MARK TWAIN AND THE UNITED KINGDOM: A PECULIAR RELATIONSHIP?
Only scattered pieces remain of the project of a travelogue on England that Mark Twain planned in the wake of The Innocents Abroad (1869), the bestseller that had established him as a renowned traveler-writer. The baffling renouncement may be found in the author’s self-confessed unwillingness to water down his usual caustic humor in the context of the hearty welcome he received as soon as his first trip to the United Kingdom. Attentive readers, though, may find such explanation frustrating, given Twain’s sometimes ruthless treatment of other countries he also held in great esteem, as was the case with India in Following the Equator (1897).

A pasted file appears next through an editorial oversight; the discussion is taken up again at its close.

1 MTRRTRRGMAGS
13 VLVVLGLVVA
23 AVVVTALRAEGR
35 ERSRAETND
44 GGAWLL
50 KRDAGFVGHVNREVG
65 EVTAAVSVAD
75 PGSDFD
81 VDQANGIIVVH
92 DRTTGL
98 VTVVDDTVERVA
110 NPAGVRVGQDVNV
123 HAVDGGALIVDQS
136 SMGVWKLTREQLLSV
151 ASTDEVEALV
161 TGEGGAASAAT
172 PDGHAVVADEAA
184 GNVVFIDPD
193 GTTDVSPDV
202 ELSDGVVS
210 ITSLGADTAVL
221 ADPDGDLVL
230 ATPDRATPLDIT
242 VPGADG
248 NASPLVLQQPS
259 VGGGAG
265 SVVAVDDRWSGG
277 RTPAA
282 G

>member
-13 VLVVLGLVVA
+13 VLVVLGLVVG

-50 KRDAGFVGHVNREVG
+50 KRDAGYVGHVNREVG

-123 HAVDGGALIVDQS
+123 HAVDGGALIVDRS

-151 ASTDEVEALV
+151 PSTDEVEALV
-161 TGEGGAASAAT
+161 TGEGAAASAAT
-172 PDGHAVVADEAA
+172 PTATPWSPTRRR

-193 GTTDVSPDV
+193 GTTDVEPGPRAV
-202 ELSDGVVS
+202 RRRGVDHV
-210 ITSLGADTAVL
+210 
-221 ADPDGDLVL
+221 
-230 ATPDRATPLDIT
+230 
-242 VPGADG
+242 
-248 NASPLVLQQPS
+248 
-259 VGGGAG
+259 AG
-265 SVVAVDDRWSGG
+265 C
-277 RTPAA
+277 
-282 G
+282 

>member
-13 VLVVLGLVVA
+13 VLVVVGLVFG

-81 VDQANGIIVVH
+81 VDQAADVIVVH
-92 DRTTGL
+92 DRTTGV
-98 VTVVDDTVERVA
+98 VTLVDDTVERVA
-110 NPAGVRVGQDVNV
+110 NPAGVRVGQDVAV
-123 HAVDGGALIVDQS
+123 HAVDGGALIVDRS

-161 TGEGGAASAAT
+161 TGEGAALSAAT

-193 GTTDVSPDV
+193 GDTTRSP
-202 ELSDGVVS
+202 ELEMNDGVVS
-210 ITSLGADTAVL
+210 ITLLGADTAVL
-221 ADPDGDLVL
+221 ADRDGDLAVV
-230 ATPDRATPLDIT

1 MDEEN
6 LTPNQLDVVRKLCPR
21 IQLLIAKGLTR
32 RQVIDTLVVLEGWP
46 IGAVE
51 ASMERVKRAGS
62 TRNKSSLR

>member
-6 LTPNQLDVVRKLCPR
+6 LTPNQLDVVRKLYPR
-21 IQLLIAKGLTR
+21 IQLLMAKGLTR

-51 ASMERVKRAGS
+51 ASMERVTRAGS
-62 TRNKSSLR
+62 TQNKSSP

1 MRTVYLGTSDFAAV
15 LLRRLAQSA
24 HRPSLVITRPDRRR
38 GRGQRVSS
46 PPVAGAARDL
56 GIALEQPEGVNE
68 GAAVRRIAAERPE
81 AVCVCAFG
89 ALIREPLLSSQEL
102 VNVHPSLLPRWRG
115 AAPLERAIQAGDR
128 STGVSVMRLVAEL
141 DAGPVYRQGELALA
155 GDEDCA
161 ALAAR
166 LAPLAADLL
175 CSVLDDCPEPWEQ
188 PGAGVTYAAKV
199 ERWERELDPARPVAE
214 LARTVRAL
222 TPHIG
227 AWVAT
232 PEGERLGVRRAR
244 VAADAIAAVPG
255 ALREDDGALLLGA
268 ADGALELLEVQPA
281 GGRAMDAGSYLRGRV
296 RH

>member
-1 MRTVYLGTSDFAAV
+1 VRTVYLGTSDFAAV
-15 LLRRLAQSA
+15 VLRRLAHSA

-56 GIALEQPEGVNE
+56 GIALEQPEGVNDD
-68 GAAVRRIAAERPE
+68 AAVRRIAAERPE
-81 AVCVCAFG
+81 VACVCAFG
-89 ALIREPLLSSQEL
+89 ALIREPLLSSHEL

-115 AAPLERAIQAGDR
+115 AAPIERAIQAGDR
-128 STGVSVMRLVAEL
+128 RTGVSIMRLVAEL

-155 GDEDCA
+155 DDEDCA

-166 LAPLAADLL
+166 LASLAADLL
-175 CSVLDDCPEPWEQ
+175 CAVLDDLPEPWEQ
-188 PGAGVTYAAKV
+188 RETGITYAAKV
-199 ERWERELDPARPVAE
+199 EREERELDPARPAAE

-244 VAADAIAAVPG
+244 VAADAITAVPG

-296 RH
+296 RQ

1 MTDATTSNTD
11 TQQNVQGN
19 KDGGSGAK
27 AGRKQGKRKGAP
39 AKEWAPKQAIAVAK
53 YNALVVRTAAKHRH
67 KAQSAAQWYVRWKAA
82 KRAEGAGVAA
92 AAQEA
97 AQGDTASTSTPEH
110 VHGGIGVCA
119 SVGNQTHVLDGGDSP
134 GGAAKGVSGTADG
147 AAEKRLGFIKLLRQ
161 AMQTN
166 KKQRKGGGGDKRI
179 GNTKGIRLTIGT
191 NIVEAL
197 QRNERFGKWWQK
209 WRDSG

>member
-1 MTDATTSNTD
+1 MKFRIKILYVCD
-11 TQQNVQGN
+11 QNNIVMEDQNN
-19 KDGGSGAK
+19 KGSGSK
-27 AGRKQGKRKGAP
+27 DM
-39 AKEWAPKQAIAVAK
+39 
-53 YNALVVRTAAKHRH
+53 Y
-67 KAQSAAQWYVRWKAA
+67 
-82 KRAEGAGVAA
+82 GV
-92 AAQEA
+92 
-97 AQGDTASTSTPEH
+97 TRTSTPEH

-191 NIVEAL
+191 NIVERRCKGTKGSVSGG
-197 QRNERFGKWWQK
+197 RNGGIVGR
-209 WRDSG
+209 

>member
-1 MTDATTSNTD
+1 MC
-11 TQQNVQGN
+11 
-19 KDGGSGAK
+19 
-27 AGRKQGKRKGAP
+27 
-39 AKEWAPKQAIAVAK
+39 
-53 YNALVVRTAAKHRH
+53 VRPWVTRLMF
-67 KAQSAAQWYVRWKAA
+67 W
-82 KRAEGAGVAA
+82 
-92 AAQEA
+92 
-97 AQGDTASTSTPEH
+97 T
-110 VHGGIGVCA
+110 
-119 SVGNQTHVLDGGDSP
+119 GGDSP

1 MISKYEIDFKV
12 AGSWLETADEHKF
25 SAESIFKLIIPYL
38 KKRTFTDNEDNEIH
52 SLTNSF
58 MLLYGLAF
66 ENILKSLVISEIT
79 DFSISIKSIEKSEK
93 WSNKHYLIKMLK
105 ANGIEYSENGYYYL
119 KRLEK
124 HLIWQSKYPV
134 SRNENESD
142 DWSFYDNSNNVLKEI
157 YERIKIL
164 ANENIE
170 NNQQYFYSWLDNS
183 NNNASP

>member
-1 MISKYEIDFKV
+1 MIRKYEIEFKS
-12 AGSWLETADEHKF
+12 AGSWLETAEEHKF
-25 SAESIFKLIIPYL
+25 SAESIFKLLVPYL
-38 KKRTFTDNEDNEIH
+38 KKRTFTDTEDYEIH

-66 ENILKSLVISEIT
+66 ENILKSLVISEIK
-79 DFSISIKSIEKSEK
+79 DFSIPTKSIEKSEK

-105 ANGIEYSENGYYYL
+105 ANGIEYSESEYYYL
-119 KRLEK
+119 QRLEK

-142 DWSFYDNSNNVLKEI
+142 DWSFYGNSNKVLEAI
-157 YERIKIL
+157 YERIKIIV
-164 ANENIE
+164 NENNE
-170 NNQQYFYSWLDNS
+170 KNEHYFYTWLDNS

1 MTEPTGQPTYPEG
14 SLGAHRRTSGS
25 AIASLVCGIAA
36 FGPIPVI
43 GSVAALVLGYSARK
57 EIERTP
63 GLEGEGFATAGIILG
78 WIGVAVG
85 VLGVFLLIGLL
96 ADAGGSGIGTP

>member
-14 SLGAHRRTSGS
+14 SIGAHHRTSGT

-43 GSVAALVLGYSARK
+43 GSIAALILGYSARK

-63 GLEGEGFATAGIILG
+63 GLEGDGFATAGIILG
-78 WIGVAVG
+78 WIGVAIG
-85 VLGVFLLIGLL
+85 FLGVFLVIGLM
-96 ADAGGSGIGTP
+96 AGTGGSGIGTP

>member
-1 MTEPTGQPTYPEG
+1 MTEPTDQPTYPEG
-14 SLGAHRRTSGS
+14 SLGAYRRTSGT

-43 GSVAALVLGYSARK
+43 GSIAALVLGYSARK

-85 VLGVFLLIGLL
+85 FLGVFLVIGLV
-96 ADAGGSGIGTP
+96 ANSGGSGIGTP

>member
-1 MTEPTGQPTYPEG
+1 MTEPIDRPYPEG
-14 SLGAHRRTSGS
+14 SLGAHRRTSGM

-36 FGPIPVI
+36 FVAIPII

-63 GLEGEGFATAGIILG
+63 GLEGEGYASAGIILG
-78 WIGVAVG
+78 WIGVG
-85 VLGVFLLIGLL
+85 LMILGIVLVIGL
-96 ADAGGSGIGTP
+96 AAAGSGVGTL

In order to analyze the question of Twain’s puzzling treatment of the United Kingdom in the context of his travel writing, this paper starts by providing a mostly factual presentation of his stays in the United Kingdom before concentrating on the textual aspect, highlighting the particular importance of London in the author’s assertion of himself among the greatest literary masters.